HC Deb 14 April 1921 vol 140 c1312W

asked the Parliamentary Secretary to the Admiralty if, on the occasion of the hearing of the claims for remuneration in respect of salvage services against the owners of the s.s. "Clan Sutherland," torpedoed in the English Channel on the 17th April, 1917, it was decided that the allegation of looting, brought against the crew of H.M.S. "Bittern" by the owners of the "Clan Sutherland," had been proved, whether Lieutenant Irving, the commander of the " Bittern," was prevented from being present at the hearing of the case; and whether, in view of the awards of £100 and £50 to Lieutenant Irving and the first lieutenant of the "Bittern" for salvage services, and the fact that five members of the crew of the "Bittern" were prepared to give evidence rebutting the allegations of looting, the desire of the relatives of members of the crew of the "Bittern," who lost their lives when the "Bittern" was sunk on the 4th April, 1918, will be met by an official statement that no stigma, on account of the judgment referred to, attaches to the memory of the men who lost their lives?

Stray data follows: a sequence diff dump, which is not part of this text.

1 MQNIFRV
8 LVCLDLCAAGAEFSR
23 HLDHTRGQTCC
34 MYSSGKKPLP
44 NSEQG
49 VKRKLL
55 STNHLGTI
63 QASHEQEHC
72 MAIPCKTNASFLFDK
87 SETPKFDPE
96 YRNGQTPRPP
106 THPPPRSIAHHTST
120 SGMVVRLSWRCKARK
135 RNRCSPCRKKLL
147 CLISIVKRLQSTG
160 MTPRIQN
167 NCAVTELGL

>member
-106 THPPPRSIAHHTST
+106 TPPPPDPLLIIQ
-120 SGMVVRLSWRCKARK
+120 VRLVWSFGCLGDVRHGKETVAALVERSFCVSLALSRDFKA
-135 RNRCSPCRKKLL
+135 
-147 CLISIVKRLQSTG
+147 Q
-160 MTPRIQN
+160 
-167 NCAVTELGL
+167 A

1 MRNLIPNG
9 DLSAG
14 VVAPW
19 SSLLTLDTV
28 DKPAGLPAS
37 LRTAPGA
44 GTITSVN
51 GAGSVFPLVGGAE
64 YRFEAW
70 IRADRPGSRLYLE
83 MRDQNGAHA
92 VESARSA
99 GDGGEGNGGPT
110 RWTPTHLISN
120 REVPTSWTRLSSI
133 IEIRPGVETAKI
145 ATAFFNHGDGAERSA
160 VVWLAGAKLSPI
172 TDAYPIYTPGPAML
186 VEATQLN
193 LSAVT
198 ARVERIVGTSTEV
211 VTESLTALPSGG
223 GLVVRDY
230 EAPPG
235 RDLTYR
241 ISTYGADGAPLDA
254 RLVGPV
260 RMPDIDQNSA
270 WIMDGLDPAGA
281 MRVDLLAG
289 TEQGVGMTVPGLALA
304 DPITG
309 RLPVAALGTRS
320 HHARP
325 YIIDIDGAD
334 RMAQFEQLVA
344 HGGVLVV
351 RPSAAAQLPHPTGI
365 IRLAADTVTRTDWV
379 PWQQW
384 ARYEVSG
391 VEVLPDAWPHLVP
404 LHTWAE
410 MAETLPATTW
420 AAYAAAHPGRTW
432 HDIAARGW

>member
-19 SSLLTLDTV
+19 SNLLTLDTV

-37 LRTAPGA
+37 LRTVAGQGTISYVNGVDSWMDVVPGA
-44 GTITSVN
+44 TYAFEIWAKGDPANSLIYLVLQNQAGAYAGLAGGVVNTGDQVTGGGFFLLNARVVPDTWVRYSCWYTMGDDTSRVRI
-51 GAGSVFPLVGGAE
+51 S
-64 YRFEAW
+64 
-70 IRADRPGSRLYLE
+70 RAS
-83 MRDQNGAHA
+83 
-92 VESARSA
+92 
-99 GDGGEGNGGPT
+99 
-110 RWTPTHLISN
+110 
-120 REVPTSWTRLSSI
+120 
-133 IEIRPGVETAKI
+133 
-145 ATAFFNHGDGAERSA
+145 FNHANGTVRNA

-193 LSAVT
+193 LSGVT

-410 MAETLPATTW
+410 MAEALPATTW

The facts are generally as stated. The Admiralty took no disciplinary measures on account of the judgment of the High Court, and the service records of "Bittern's" crew are not in any way affected by the allegations which were made at the trial.

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